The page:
Lectionaries redux


Chutney gives me my first chance to test out the TrackBack, which itself was activated at Chutney’s general request to godbloggers.

I guess the appeal to a Unitarian Universalist lectionary jerks my chain in three distinct ways.

1. To quote a zillion TV law dramas, “it assumes facts not in evidence,” namely, a theological core. The Principles and Purposes have moved from being a census of competing factions within Unitarian Universalism to canonizing a self-selecting, materialistic atheist or wide theist, world religion-ism as Unitarian Universalism. No, you can guess, I don’t like that.

Why? Because this canonization puts an onus on those who have a particular theology, as if one is supposed to have a “theology in general.”

So I have a hard time with anything that gives that interpretation of Unitarian Universalism any more institutional heft.

2. The Revised Common Lectionary and its kin are attempts to unify Christians through a common approach to the word. Intended for a U.S. constituency, it has been wildly and widely adopted world wide. (It should be noted that two Unitarian Universalist ministers sit on the committee, the Consulation on Common Texts that devised the RCL.)

Anything particular and sectarian — the Scylla and Charybdis of Unitarian Universalism, but we’re not alone in its trap — just shows how out of the loop we are.

Why draw together a resource to prove it?

3. Of course, alternate lectionaries, liturgies, anything are marketed as sexy, hot, innovative.

Like parachute pants.

I’ll stick to the Revised Common Lectionary, and the Oremus lectionary off-Sundays.

But, even if such a UU lectionary was to come into being, I don’t think I would write off “Direct experiences of mystery and wonder” or conflate it with world religions.

Mystical experience is often at conflict with the same institutional manifestations of religion that produces the scriptures that those world religions would use. But mystics — I suppose out of compassion, or a need to reflect on the experience — do sometimes reduce their experiences to writing.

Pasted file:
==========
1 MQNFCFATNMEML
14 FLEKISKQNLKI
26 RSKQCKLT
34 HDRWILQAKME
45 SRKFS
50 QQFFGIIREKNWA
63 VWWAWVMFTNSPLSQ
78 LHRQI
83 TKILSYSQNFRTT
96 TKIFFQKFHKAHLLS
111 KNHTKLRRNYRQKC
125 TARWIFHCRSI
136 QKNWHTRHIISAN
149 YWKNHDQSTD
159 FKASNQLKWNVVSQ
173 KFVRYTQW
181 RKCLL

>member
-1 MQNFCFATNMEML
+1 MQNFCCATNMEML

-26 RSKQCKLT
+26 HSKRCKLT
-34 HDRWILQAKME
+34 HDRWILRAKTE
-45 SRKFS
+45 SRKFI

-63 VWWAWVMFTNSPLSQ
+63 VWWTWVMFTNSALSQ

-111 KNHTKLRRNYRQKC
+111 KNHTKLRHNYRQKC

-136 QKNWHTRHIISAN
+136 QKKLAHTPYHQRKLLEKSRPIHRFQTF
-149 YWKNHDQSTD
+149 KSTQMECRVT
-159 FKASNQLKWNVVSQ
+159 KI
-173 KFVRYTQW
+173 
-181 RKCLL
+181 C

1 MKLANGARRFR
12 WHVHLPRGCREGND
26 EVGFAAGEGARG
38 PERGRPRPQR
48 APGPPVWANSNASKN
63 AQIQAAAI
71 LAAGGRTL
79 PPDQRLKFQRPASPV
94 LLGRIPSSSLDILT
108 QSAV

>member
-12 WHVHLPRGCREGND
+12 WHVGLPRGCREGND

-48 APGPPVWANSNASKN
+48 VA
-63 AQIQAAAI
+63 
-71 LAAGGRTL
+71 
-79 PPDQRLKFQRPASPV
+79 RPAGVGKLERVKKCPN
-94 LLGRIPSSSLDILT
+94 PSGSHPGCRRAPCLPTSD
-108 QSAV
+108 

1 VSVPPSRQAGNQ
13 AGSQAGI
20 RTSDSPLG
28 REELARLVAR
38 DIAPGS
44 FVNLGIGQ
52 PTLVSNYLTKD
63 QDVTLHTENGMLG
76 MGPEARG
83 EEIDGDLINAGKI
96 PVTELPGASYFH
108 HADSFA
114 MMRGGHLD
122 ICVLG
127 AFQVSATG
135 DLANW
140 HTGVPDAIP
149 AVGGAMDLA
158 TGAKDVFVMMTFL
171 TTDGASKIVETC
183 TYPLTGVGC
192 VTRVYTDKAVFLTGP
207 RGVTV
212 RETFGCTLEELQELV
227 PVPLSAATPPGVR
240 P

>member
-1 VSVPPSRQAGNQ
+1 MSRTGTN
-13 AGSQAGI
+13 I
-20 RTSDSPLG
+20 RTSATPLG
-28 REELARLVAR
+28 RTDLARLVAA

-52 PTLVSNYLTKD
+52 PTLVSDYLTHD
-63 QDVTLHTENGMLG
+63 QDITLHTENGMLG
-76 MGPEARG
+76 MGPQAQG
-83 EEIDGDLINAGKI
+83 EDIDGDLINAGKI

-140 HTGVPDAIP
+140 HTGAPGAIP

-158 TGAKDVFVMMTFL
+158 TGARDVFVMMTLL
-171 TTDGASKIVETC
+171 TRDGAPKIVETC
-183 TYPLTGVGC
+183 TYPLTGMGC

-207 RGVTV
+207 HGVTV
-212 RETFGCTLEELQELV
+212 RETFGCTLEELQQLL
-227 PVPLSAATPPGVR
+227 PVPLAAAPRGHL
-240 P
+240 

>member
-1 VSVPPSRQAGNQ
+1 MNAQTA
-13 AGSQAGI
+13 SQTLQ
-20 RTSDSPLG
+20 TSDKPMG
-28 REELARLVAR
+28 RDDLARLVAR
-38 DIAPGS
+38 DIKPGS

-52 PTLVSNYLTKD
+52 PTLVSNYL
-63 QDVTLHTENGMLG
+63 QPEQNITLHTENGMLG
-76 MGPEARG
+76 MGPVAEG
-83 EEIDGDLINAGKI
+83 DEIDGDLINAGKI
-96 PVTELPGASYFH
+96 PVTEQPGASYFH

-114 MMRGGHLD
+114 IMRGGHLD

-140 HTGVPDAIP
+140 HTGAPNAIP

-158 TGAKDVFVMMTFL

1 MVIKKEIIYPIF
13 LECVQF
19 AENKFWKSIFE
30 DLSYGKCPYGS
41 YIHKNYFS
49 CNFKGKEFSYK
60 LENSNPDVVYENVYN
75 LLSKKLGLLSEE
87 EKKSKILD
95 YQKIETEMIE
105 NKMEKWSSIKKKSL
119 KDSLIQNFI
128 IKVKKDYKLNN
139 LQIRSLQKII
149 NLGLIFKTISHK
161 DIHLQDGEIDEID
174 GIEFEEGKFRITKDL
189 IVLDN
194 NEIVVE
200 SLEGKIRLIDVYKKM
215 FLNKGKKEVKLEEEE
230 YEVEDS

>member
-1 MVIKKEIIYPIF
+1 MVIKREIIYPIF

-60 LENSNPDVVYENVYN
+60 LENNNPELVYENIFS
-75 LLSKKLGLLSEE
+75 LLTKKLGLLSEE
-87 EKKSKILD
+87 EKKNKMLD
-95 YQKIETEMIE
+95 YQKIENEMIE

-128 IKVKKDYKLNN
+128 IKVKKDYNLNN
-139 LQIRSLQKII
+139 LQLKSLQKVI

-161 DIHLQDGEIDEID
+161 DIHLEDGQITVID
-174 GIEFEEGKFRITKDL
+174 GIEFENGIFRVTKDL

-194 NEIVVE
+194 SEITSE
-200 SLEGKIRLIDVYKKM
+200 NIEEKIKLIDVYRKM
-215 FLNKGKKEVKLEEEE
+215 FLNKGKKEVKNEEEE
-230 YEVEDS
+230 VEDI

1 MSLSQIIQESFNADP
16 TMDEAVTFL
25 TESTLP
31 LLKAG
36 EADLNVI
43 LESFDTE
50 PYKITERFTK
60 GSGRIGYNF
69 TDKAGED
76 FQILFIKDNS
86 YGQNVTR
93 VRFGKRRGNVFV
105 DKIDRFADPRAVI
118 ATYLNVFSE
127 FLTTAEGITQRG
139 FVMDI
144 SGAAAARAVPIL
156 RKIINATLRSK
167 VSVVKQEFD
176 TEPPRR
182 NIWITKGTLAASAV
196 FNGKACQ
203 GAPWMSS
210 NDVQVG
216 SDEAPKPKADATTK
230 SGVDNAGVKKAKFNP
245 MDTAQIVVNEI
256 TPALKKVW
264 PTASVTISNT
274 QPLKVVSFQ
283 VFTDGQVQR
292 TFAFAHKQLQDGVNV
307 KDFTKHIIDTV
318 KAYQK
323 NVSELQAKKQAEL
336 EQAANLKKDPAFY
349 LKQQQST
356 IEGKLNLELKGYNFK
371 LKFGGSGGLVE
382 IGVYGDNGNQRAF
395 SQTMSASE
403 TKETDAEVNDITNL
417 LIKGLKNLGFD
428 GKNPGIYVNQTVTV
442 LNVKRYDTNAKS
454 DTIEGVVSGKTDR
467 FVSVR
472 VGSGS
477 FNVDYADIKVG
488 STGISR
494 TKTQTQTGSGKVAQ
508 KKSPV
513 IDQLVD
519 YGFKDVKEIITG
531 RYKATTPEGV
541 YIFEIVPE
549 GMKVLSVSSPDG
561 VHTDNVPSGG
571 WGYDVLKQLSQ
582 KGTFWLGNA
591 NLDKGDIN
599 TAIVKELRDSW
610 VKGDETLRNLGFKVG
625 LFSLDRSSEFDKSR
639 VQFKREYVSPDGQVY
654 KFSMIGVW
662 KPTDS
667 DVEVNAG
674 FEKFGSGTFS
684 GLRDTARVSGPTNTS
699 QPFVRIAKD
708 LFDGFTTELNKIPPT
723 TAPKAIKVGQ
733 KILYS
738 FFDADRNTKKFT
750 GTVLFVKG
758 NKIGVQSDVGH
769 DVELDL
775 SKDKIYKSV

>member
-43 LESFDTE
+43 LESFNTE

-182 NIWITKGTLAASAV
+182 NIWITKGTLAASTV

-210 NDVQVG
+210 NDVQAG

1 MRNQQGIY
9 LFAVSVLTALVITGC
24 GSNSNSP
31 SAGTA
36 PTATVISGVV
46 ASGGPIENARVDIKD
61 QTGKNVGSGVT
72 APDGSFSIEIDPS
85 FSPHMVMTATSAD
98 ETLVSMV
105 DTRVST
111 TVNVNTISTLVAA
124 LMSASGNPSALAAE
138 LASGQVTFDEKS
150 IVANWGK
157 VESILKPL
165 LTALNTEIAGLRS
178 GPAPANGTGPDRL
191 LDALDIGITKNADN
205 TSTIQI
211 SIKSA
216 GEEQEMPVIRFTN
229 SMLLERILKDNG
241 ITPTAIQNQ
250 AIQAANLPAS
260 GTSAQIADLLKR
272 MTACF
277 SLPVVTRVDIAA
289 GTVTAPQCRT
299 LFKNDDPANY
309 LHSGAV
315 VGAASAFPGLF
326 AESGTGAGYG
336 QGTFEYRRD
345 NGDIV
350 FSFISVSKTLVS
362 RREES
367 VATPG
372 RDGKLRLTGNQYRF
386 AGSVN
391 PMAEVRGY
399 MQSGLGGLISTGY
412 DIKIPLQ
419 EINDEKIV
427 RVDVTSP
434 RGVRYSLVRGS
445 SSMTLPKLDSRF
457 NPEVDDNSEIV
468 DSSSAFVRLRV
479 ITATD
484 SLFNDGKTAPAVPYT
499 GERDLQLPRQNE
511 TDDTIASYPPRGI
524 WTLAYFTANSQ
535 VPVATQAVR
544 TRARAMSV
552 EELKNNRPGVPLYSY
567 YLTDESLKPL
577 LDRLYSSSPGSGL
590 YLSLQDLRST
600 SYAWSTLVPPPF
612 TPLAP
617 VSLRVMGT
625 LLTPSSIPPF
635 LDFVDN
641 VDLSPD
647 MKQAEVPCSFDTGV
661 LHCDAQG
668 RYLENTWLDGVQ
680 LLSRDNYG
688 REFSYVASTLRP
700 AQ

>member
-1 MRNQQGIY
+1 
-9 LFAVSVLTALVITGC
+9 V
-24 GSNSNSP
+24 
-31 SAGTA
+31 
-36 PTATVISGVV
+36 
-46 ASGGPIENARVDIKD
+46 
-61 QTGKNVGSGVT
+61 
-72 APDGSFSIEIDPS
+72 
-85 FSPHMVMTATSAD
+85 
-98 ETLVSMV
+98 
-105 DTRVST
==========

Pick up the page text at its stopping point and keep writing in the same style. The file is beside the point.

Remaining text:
And then there’s the nature writing, which often points a sub-mystical experience of God, but is as direct as any experience. Many would be tempted to attribute this to “Spiritual teachings of earth-centered religions” but what if the writer is theologically elsewhere.

Indeed, the works of George deBenneville, who would have turned 300 last July 26, fits nicely here.

3 Replies to “Lectionaries redux”

  1. At first I wanted to ask just what you mean by “world religion-ism” but I heave read Chutney’s response and Rev. Parker’s as well, and feel I have an inkling of what is meant. I was most struck by Rev. Parker’s description of “skimming on the surface of religious experience.” I can see how this can be annoying and leave one unfulfilled. I also believe that some people–if not most–are only ready for the stuff on the surface. It is the job of the minister, I am being taught, to meet people where they are and work/walk with them from there.

    I also hadn’t thought of the notion that “a ‘many-centered’ faith might seem exclusive to those who find sustenance from a single source.” This is a bit perplexing to me as well, considering my chosen career path. I would like to say that each congregation can have its own theological or philosophical center, but my experience is that congregations have various factions represented within them. I suppose there must be congregations out there in our denomination that have a primary center and not much other variety represented.

    If you care to elaborate on your criticism, I’m attentive.

  2. Pingback: MyIrony.com

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